What's the deal?

Feature by ZeaLitY, July 25th 2005

The future of the Chrono series is question -- and everyone knows it. While we really desire to have Chrono Break made and blow away our expectations, as its two predecessors did, the decision is ultimately up to SquareEnix and will involve a host of variables (such as market readiness, among other things). We can sit back and hope, or politely write to them and express our feelings, no matter how zealous we are about the series. However, a few self-proclaimed saviors have taken it upon themselves to abuse the corporate feedback form and rabidly pester the company for a futile cause; these fanboys make the rest of the fans look bad by in their various attempts to get attention and plead for a new game. Sometimes it's hard to know when these fanboys are expressing themselves seriously or are just making a scene; whatever the case, their efforts aren't going to help make Chrono Break any sooner than what already may be in store, and may even serve to paint the community the color "idiot!" If you'd like to intelligently petition SE, we can do so, and it will make a slight difference. What you don't want to do, however, and there are plenty of examples of these, are the following three courses of action.

How NOT to get SquareEnix to produce Chrono Break

#3: Send in scripts and ideas for the game

This comes in at a solid third for "futility." If you've been a fan for awhile, and have a rough concept of how the game making process works, you'll know why this is fundamentally flawed. The first reason? People are brought in and paid to make engaging scripts, scenarios, and characters for RPGs. It may seem ghastly to you, but there are professional scenario writers working within the Japanese and otherwise game industries who assist with stuff for general plots they didn't even invent. Did you know that the story of Chrono Trigger itself was split up between a few people? That's right; famous Mr. Kato didn't have complete control over the plot yet. The only part of the game he singlehandedly made was 12000 B.C. (and it shows; many thanks for Zeal), while other scenario writers and collaborators handled events and dialogue elsewhere.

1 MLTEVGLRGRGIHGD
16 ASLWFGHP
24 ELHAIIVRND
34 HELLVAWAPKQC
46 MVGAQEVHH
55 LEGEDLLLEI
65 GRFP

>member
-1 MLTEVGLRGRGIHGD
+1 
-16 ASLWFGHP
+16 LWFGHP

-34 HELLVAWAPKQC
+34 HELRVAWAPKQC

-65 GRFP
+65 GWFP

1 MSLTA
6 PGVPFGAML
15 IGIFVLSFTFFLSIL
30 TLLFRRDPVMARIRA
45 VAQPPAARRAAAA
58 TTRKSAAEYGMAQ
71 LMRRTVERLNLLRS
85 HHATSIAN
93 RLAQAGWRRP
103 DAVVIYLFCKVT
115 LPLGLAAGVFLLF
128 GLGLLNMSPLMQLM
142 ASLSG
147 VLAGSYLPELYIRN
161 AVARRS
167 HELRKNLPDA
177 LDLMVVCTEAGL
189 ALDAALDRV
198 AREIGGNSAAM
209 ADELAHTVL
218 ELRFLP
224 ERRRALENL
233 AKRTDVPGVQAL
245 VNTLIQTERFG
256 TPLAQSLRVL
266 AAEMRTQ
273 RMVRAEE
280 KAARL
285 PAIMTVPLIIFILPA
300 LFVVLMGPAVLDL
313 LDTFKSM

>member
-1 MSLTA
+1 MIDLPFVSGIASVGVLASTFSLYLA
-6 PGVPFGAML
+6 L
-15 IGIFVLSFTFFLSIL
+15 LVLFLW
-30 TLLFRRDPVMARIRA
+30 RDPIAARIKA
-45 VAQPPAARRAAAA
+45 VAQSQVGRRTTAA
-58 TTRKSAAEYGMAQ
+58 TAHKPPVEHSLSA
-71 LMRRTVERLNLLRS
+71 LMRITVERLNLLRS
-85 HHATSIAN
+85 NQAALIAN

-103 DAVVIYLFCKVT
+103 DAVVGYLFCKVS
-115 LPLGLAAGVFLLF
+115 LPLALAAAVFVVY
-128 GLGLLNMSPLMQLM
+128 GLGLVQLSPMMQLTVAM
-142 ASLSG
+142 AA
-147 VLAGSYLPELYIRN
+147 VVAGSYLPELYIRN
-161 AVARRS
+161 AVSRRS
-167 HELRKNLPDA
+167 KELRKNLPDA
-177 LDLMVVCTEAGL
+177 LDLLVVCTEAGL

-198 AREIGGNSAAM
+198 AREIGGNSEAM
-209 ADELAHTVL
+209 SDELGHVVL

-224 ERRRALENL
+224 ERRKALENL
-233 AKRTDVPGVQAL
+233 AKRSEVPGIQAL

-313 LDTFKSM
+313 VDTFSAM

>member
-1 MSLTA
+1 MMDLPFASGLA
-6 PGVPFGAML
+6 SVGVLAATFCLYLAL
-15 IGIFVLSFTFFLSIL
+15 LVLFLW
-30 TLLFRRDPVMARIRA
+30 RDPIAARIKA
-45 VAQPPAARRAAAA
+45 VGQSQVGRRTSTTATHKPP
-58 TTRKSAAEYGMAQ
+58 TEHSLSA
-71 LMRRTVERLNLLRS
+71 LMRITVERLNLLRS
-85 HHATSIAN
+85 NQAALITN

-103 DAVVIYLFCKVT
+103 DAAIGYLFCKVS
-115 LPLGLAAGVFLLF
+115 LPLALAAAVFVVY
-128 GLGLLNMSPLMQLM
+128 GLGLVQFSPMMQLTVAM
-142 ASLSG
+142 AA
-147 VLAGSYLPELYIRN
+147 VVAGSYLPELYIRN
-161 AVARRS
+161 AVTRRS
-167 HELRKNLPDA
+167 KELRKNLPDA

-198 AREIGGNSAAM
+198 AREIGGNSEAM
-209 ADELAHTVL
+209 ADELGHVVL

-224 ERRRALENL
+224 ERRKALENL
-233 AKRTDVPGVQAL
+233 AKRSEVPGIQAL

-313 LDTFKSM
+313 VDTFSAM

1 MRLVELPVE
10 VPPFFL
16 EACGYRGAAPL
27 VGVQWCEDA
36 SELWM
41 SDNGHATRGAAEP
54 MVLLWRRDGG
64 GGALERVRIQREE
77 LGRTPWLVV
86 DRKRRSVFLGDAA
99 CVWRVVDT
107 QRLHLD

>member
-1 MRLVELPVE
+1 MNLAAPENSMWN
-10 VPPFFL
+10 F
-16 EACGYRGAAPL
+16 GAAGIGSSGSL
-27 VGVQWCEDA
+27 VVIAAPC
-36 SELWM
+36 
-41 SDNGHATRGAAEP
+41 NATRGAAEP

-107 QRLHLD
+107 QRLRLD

There are some very creative people out there, who can spice up the dullest story by planning amazing and intricate events and padding plot depth. Money is a mighty source of inspiration, and game designers are happy to let their heads go to the clouds for a few days in order to churn out great material for a sizable paycheck and a sense of accomplishment. Does this mean that a guy named Akira Watanabe, who isn't as much of a Chrono fan as sergeglenn510@aol (example), knows the series better and can write events true to the theme of the games? Not necessarily -- there are many works of fanfiction that take the story in new directions and explore different areas; however, to make a good, solid game, and a bestseller that will do well on both sides of Pacific, professionalism is a must and certain rules must be adhered to. These people, especially Masato Kato, series creator, know what they're doing, and the last thing SE needs is a lawsuit from a 12 year old who claimed they stole the idea e-mailed to them.

#2: Internet Petitions